Salvation for a Nickel

salvation for a nickel

November 5, 1927
Chicago holy water dispenser

Have you been seeking a quick and inexpensive way to get spiritual enlightenment, a sugary treat, or a pack of smokes? Well, thanks to the field secretary of the Chicago Bible Association, Reverend G.K. Flack, you can satisfy all of your cravings in a few minutes with your spare change. (Except for condoms – you will surely burn for eternity if you purchase the Devil’s sheepskins!)

Reverend Flack has placed dozens of unique vending machines in Chicago area churches. They are stocked with Bibles, Testaments, and separate books of Scripture. That’s right brothers and sisters, simply press the button corresponding to your salvation needs and shout HALLELUJAH! (Does Elmer Gantry know about this?)

The good reverend may be surprised to learn that his idea has a precedent. The first coin operated vending machine was devised by ancient Greeks to dispense holy water.

Oh well, it’s all Greek to us.

Εσείς σατανική μηχανή! Μου δÏŽστε μια Βίβλο ή μου δÏŽστε την πλάτη χρημάτων μου!**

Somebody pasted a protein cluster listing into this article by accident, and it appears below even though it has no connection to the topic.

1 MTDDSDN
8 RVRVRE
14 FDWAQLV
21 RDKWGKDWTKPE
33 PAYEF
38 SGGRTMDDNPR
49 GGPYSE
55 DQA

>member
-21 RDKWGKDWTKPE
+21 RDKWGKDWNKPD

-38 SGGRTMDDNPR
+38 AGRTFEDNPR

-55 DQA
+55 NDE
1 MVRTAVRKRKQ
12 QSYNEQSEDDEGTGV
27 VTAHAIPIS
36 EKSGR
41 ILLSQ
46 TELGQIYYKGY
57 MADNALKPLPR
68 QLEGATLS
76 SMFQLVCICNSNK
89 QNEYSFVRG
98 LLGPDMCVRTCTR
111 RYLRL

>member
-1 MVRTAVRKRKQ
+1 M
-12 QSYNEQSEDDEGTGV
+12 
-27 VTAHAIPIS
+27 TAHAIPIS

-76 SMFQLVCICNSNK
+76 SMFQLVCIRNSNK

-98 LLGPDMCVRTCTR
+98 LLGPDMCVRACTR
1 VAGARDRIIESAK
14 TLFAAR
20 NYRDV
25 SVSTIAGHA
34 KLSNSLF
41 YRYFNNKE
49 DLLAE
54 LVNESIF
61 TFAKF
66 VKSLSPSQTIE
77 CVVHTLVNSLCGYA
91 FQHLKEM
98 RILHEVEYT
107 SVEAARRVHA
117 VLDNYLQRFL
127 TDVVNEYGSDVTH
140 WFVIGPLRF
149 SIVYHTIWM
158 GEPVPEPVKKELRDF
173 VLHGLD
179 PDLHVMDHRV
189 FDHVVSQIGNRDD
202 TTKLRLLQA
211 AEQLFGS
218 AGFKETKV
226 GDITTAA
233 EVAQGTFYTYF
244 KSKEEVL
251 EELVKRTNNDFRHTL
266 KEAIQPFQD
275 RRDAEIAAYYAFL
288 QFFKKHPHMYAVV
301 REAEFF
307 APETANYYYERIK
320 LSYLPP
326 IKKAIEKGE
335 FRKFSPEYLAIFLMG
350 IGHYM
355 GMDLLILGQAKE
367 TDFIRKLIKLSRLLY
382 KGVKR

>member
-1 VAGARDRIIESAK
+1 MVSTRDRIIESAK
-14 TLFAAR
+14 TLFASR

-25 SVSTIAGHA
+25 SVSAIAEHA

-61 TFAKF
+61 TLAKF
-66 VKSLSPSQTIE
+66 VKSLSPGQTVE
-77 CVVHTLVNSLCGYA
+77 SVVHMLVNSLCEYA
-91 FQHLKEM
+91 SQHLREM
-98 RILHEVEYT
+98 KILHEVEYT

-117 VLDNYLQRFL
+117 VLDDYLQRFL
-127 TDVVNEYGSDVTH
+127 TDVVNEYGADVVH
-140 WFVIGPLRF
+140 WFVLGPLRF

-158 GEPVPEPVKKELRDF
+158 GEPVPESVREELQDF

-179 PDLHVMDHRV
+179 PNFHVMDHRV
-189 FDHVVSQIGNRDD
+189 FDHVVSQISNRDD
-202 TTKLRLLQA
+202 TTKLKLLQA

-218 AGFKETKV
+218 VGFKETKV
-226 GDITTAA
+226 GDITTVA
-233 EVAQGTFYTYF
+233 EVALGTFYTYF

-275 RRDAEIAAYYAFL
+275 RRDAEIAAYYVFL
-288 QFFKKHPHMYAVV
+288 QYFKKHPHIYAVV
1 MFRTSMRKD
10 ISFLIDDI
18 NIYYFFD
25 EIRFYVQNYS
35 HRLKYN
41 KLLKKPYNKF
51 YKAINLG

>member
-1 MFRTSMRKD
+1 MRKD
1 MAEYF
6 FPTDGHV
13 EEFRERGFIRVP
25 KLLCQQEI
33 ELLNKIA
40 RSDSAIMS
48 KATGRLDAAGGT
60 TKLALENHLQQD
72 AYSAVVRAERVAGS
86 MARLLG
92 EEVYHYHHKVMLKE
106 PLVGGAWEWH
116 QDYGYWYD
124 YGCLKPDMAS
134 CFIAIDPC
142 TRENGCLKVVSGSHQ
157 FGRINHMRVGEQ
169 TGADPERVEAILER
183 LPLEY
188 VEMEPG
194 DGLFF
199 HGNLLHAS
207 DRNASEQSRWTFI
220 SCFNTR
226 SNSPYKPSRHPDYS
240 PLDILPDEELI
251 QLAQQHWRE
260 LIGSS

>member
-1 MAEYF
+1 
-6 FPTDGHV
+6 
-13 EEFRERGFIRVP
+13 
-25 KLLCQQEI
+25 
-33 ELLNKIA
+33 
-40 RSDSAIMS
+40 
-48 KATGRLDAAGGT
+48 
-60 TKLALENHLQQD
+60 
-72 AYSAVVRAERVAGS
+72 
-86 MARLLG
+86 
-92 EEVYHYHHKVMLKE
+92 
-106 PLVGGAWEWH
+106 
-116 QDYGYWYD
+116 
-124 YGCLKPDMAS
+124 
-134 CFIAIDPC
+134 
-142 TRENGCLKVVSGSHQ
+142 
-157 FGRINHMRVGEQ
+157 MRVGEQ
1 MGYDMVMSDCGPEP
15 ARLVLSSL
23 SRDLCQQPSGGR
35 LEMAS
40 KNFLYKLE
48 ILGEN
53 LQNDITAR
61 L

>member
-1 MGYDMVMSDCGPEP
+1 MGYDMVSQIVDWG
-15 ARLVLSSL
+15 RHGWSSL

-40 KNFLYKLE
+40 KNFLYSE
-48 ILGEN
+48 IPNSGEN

(**You infernal machine! Give me a Bible or give me my money back! )

Maternal Manipulation, 1907-style

June 29, 1907
Los Angeles 

Police are in possession of a pleading letter, penned by Chicago hardware store merchant O.A. Derrough, and intended for the eyes of his runaway son Joseph. In the month since the 16-year-old ran off with cousin Robert Smith, both of their mothers have fallen into a pitiable state. Mrs. Smith is a nervous wreck, while Mrs. Derrough claims that she is dying–but that all will be right again if her boy will only send word that he is alive.

Derrough contacted the Los Angeles police with his plea because the boys had sent a picture postcard with a local postmark. He believes his son is using the name Adams, and asks that officers do everything in their power to find the Chicagoans and persuade them to return home.